Secretory and biosynthetic responses of adenomatous, carcinomatous, and hyperplastic parathyroid tissues to variable concentrations of extracellular calcium were assessed in vitro. Tissues, obtained at the time of parathyroidectomy, were incubated for 4 h in media containing radioactive amino acids and varying (0.5-5.0 mM) concentrations of calcium. Amounts of newly synthesized and total parathyroid hormone and proparathyroid hormone in extracts of tissues and media were measured by polyacrylamide gel electrophoresis and by radioimmunoassay, respectively. All tissues studied (six adenomas, two specimens of chief-cell hyperplasia, one carcinoma, and normal bovine and human glands) responded to changes in calcium concentrations; decreasing concentrations of calcium stimulated release and decreased tissue storage of hormone. Six of the abnormal tissues required greater than normal concentrations of calcium (1.8-2.4 mM for 50% of effect) to elicit secretory responses comparable with those of normal glands (1.4 mM). Maximum effects of calcium on release of hormone varied from 2- to 10-fold among different tissues. Release of some hormone persisted even in concentrations of calcium as high as 5.0 mM. Relative amounts of hormone released from and retained in the tissues varied greatly among the tissues, as did the absolute amounts of hormone produced; newly synthesized, labeled hormone ranged between 0.6 and 12% of total labeled protein, and immunoreactive hormone ranged between 0.015 and 0.9% of total tissue protein. Effects of calcium on hormone biosynthesis, as determined by analyses of amounts of proparathyroid hormone in the tissues, were variable among tissues and in many cases were negligible. These results indicate that neoplastic and hyperplastic parathyroid tissues retain secretory responsiveness to changes in extracellular concentrations of calcium. Responses, however, are highly variable among different tissues, and in many instances are abnormal, inasmuch as greater than normal concentrations of calcium are required to alter release and synthesis of hormone. A combination of both increased mass of glandular tissue and abnormal regulations of hormone secretion appear to contribute to the hypersecretion of hyperparathyroidism.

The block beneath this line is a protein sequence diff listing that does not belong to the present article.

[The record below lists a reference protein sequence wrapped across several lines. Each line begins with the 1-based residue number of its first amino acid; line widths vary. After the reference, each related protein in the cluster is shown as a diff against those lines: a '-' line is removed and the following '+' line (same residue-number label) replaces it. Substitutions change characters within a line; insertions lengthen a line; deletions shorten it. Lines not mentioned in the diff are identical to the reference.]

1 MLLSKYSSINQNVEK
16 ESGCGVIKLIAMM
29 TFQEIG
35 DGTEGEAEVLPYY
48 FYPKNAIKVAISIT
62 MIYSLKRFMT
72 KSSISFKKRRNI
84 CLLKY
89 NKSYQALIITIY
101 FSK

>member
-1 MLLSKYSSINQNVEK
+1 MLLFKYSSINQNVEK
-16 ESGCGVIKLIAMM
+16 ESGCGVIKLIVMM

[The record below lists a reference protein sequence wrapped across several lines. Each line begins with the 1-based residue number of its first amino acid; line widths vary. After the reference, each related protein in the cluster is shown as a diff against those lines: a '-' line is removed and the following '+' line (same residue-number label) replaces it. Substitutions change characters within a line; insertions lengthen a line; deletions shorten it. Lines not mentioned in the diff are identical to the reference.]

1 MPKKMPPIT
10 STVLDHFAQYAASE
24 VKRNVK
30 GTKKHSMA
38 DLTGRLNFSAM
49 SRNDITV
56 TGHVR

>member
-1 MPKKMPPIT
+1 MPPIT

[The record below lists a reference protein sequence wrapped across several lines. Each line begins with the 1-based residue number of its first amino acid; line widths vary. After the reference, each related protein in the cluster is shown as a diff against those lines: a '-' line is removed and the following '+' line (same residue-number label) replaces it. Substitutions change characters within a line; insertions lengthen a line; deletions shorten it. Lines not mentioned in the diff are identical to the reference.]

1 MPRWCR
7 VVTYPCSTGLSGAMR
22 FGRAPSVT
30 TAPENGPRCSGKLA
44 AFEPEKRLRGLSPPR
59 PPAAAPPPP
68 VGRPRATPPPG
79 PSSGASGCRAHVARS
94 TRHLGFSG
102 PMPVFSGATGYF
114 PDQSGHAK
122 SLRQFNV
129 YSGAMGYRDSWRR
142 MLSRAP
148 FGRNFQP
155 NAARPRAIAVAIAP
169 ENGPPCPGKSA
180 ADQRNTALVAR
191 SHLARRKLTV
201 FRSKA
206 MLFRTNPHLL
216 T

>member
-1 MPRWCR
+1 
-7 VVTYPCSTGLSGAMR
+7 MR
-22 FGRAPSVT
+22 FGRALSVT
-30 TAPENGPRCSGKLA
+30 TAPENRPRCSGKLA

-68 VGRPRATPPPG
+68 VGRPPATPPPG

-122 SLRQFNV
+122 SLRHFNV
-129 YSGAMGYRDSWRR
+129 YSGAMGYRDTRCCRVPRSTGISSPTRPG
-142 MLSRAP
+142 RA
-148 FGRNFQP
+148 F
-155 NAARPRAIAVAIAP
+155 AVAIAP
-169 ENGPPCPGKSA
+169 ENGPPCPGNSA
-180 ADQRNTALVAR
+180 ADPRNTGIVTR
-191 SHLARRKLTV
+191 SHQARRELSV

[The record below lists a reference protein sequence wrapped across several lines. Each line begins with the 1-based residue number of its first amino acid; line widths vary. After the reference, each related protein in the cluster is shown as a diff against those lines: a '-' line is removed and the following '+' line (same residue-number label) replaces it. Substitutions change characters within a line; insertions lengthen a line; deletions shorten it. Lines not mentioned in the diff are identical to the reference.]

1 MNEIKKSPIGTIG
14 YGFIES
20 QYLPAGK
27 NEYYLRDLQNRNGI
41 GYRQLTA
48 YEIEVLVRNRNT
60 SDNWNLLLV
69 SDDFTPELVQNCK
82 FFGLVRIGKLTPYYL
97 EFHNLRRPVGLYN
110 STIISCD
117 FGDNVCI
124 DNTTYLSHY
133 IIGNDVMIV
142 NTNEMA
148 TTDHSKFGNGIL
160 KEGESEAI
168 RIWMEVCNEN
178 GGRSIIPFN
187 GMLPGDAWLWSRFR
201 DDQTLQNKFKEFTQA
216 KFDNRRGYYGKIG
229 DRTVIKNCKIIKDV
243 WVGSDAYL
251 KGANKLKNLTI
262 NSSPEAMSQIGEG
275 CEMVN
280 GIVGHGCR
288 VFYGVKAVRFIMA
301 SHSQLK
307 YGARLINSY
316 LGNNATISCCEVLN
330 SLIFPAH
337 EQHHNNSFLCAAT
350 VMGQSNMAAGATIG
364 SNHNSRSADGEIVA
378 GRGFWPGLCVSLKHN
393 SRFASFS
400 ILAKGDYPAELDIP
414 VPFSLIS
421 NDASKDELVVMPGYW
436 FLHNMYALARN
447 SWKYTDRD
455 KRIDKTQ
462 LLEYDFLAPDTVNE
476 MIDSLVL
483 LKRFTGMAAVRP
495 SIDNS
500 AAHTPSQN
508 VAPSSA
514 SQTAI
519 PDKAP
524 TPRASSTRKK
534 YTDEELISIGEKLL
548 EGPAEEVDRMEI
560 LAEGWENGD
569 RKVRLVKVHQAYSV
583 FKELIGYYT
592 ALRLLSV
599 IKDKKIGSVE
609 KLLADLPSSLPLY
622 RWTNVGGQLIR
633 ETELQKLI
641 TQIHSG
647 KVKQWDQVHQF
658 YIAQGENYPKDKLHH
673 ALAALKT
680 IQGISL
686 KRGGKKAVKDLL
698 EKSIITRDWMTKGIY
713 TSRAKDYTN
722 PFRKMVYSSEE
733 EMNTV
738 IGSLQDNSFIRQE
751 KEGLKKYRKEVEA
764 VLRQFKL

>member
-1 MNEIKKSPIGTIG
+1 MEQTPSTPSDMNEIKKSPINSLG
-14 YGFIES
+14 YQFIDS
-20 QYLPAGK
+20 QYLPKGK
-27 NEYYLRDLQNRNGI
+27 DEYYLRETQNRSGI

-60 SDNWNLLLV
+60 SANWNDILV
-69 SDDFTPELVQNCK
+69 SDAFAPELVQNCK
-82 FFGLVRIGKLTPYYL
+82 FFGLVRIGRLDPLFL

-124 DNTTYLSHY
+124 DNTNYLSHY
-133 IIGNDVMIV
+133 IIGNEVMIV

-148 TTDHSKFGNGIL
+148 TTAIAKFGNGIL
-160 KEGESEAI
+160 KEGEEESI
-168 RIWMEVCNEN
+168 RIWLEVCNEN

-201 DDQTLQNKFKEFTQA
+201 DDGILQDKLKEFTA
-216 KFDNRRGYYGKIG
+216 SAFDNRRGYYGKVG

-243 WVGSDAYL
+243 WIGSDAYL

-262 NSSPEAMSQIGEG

J F Habener
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